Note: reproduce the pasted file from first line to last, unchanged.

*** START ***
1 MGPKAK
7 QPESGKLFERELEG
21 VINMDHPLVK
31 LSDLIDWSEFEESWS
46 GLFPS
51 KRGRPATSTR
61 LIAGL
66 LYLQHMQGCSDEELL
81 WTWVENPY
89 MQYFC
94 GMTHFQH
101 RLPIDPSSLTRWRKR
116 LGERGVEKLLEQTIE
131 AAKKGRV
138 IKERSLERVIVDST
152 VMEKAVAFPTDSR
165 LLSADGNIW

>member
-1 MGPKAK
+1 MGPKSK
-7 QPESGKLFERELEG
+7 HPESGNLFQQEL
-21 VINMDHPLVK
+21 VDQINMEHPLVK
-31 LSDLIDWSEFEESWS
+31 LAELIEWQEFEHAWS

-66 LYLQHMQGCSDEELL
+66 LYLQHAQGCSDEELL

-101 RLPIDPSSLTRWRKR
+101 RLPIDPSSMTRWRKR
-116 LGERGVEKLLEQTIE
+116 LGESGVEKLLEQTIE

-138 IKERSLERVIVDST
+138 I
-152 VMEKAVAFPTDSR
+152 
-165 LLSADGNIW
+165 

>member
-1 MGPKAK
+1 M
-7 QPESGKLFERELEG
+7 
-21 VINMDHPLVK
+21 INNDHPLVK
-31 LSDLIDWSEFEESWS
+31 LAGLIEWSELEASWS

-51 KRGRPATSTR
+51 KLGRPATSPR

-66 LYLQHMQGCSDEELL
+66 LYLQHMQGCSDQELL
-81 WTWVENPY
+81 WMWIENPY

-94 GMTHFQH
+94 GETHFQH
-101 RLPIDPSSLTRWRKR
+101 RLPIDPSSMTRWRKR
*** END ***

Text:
1 MGPKAK
7 QPESGKLFERELEG
21 VINMDHPLVK
31 LSDLIDWSEFEESWS
46 GLFPS
51 KRGRPATSTR
61 LIAGL
66 LYLQHMQGCSDEELL
81 WTWVENPY
89 MQYFC
94 GMTHFQH
101 RLPIDPSSLTRWRKR
116 LGERGVEKLLEQTIE
131 AAKKGRV
138 IKERSLERVIVDST
152 VMEKAVAFPTDSR
165 LLSADGNIW

>member
-1 MGPKAK
+1 MGPKSK
-7 QPESGKLFERELEG
+7 HPESGNLFQQEL
-21 VINMDHPLVK
+21 VDQINMEHPLVK
-31 LSDLIDWSEFEESWS
+31 LAELIEWQEFEHAWS

-66 LYLQHMQGCSDEELL
+66 LYLQHAQGCSDEELL

-101 RLPIDPSSLTRWRKR
+101 RLPIDPSSMTRWRKR
-116 LGERGVEKLLEQTIE
+116 LGESGVEKLLEQTIE

-138 IKERSLERVIVDST
+138 I
-152 VMEKAVAFPTDSR
+152 
-165 LLSADGNIW
+165 

>member
-1 MGPKAK
+1 M
-7 QPESGKLFERELEG
+7 
-21 VINMDHPLVK
+21 INNDHPLVK
-31 LSDLIDWSEFEESWS
+31 LAGLIEWSELEASWS

-51 KRGRPATSTR
+51 KLGRPATSPR

-66 LYLQHMQGCSDEELL
+66 LYLQHMQGCSDQELL
-81 WTWVENPY
+81 WMWIENPY

-94 GMTHFQH
+94 GETHFQH
-101 RLPIDPSSLTRWRKR
+101 RLPIDPSSMTRWRKR